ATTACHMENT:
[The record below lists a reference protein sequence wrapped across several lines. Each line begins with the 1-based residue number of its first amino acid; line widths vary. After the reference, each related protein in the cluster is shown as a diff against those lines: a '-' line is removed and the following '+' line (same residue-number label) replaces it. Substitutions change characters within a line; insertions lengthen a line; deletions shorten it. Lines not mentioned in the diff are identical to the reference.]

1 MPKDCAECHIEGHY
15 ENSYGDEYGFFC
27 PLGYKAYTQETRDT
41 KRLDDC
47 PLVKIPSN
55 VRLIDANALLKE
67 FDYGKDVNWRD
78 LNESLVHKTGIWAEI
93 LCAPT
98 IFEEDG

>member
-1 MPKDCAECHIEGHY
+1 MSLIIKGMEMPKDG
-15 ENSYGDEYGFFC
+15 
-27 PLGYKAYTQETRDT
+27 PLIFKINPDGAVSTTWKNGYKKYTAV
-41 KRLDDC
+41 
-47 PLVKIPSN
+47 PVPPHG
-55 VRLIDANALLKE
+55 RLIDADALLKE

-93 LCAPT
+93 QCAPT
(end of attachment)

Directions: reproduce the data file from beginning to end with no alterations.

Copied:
[The record below lists a reference protein sequence wrapped across several lines. Each line begins with the 1-based residue number of its first amino acid; line widths vary. After the reference, each related protein in the cluster is shown as a diff against those lines: a '-' line is removed and the following '+' line (same residue-number label) replaces it. Substitutions change characters within a line; insertions lengthen a line; deletions shorten it. Lines not mentioned in the diff are identical to the reference.]

1 MPKDCAECHIEGHY
15 ENSYGDEYGFFC
27 PLGYKAYTQETRDT
41 KRLDDC
47 PLVKIPSN
55 VRLIDANALLKE
67 FDYGKDVNWRD
78 LNESLVHKTGIWAEI
93 LCAPT
98 IFEEDG

>member
-1 MPKDCAECHIEGHY
+1 MSLIIKGMEMPKDG
-15 ENSYGDEYGFFC
+15 
-27 PLGYKAYTQETRDT
+27 PLIFKINPDGAVSTTWKNGYKKYTAV
-41 KRLDDC
+41 
-47 PLVKIPSN
+47 PVPPHG
-55 VRLIDANALLKE
+55 RLIDADALLKE

-93 LCAPT
+93 QCAPT